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One tree at a time at Mount Maunganui College

We might think of classrooms with desks and whiteboards, but one class at Mount Maunganui College has swapped these out for glasshouses full of seedlings.

“It has become quite a nursery when you look at it,” John Devery, self-proclaimed “greenie” and head of the Horticulture Academy at Mount Maunganui College says.

What started out as a group of 15 students in a work experience class growing vegetables in a converted sandpit, has since become a thriving community of 110 students who plant thousands of native trees each year.

Since 2009, John’s students have been achieving the tree planting unit standard through the school’s rapidly expanding planting project.

These days, the students don’t only plant at the school but on properties all around the area, including nearby Welcome Bay and Mana Ridge. This season, John’s students are planting an impressive 4,000 native trees in the Bay of Plenty region.

The programme now includes around 50 students from the work experience class, a further 50 general science students, and the school’s environmental group, who dedicate their time (including some weekends) to getting their hands dirty and learning about conservation.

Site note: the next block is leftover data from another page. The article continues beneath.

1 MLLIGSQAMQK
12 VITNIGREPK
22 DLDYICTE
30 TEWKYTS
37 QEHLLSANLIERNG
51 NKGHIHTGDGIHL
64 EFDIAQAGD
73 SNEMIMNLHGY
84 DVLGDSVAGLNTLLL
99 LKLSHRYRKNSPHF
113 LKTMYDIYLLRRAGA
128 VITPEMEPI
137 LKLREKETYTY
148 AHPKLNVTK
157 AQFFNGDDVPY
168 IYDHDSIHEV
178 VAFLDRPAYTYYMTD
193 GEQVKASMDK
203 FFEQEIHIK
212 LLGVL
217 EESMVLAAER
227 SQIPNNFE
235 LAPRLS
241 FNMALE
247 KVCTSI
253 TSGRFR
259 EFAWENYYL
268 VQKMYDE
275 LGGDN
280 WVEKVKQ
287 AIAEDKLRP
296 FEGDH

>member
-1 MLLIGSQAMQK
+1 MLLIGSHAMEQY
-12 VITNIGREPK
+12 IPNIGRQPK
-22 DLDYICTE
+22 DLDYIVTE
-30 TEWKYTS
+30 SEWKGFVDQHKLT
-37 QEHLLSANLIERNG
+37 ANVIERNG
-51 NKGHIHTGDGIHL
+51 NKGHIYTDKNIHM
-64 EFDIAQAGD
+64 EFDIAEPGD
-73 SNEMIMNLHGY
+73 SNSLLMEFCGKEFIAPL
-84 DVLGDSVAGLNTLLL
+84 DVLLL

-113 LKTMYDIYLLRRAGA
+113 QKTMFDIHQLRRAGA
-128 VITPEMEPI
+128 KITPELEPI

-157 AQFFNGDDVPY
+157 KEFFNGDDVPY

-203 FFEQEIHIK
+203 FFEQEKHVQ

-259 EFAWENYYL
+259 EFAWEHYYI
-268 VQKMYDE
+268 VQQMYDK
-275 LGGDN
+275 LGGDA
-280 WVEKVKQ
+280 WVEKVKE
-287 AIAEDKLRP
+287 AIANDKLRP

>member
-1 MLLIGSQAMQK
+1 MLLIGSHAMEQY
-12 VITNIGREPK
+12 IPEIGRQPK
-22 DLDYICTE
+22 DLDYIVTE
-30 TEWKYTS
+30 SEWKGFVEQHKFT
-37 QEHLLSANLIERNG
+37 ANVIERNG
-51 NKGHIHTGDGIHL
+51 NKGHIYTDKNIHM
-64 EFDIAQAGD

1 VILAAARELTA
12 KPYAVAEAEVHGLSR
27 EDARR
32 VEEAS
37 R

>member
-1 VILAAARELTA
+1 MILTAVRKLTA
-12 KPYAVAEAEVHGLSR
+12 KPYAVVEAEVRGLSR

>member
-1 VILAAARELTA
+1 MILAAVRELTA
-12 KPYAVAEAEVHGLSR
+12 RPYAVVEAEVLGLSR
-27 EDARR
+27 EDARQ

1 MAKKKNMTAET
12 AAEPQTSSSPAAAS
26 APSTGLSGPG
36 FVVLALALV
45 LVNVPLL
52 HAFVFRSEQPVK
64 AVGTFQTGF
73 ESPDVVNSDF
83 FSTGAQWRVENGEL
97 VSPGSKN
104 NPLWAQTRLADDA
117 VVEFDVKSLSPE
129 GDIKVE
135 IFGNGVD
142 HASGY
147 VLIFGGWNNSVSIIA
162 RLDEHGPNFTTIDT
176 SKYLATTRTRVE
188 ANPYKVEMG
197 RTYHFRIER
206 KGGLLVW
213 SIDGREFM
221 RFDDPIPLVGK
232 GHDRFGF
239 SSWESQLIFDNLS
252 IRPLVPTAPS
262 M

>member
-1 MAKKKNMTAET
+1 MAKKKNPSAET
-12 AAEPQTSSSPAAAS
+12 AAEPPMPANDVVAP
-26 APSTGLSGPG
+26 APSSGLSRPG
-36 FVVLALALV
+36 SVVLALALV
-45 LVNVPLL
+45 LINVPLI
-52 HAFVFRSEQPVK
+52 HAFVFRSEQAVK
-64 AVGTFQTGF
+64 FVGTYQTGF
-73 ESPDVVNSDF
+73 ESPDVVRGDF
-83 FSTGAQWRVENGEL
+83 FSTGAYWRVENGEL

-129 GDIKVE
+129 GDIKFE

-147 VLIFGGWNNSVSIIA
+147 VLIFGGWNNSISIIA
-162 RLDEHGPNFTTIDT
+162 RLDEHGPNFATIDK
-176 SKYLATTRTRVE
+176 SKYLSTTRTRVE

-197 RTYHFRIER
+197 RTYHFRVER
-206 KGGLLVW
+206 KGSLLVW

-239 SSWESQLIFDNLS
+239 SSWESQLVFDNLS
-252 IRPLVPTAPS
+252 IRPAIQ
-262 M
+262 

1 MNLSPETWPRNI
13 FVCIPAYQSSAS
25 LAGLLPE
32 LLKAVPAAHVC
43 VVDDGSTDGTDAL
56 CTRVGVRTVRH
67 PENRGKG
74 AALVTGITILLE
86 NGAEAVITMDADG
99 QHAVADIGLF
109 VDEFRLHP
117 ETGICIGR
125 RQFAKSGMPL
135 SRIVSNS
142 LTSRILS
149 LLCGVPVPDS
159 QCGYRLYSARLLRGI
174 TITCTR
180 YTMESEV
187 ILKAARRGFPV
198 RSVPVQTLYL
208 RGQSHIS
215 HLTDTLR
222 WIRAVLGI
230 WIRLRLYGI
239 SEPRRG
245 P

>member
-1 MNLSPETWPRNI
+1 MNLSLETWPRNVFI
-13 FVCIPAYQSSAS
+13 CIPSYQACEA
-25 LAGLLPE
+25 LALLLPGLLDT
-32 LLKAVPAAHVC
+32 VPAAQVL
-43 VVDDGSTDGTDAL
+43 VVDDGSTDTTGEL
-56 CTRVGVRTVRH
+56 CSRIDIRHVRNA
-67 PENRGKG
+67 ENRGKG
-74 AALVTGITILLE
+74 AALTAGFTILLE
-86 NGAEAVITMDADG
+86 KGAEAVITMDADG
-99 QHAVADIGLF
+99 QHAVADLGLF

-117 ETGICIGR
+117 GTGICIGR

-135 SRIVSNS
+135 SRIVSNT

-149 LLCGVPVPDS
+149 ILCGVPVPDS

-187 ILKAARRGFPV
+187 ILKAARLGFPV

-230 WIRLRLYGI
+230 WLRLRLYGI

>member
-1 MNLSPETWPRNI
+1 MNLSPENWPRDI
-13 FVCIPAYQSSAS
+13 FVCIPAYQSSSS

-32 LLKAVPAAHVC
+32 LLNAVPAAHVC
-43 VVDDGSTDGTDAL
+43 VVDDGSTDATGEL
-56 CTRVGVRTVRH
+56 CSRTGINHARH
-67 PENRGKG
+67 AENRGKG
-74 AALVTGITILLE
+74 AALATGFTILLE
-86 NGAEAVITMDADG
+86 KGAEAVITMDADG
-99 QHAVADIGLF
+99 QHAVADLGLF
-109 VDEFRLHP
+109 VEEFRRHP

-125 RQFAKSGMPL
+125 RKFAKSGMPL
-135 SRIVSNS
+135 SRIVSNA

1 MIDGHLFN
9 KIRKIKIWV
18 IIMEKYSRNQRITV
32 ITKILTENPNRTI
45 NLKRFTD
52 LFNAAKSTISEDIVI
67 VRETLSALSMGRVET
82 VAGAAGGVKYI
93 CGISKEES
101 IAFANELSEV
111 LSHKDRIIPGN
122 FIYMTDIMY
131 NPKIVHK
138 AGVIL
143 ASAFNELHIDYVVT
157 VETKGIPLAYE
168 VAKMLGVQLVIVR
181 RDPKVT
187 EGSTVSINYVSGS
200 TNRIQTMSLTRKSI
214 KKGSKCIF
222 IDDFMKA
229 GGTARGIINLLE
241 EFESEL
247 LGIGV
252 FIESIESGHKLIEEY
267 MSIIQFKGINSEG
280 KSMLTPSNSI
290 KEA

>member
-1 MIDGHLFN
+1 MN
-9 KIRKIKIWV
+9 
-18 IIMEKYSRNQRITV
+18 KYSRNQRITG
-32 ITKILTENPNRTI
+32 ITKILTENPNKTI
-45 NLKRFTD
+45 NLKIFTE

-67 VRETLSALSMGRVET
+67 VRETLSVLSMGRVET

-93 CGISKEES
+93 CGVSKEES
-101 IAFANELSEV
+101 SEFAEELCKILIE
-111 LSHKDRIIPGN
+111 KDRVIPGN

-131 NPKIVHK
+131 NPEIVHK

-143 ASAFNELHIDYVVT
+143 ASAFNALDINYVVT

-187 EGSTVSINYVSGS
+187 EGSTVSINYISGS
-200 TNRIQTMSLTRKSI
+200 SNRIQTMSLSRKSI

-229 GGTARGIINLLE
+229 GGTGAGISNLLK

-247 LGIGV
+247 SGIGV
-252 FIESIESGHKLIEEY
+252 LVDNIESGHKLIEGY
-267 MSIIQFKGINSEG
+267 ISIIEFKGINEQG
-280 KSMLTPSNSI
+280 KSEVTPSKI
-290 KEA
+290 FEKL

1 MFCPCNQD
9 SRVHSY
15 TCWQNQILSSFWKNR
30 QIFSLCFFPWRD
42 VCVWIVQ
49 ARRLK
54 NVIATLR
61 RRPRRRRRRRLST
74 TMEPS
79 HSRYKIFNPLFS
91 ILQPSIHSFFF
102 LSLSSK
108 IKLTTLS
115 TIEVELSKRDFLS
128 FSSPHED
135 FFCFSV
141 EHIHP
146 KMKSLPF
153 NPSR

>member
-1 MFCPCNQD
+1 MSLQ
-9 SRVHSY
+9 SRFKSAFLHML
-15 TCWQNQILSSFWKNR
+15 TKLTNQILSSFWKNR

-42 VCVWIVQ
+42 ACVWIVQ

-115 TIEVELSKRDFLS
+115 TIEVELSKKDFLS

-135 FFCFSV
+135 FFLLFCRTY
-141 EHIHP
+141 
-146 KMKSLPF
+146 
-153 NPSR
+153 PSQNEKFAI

Initially, John would have to beg and borrow trees from farmers around the area for the project to go ahead. In the first year, he came up with 500 trees for his students to plant. Now, John’s days of “scrounging” for trees have come to an end.

The project has long been sponsored by Trees for Survival. In 2019, John’s colleague and the head of Mount Maunganui College’s environment club, Jim Critchley, organised for the project to be sponsored by Trees That Count too. Together, these organisations provide over 2,000 trees per year for the students to plant.

On top of this, John and his students have grown nearly 2,000 trees from cuttings and seeds in their home-made glasshouses.

It’s hard work, John admits, but it’s worth it to be outside overlooking the spectacular views of the Bay of Plenty while planting.

One of the greatest aspects of the project is the connections the students form to both whenua (land) and whānau (family). The budding conservationists say “my cousin planted those flax trees up that ridge”, or “my brother did that”, with pride.

The project is a way to get students learning in a more practical way that is meaningful to them and has a positive effect on their own confidence as well as on the environment.

John believes that many of these students will be conservation leaders in the future. “They come in at Year 11 and go out at Year 12 with confidence, whether in horticulture and tree planting, or in another area,” he says.

For John, seeing his students go to polytechnic or find employment through this work experience is the true sign of success.

“We’ve got some amazing, driven kids in the programme. Some are keen to head to the Department of Conservation, and others want to go into the local environmental workforce. Real movers and shakers.”

"I say to the kids, when you go home today, what do you have to tell your mum and dad? And the correct answer is, ‘well I’m glad you asked. Today I saved the planet – one tree at a time’.”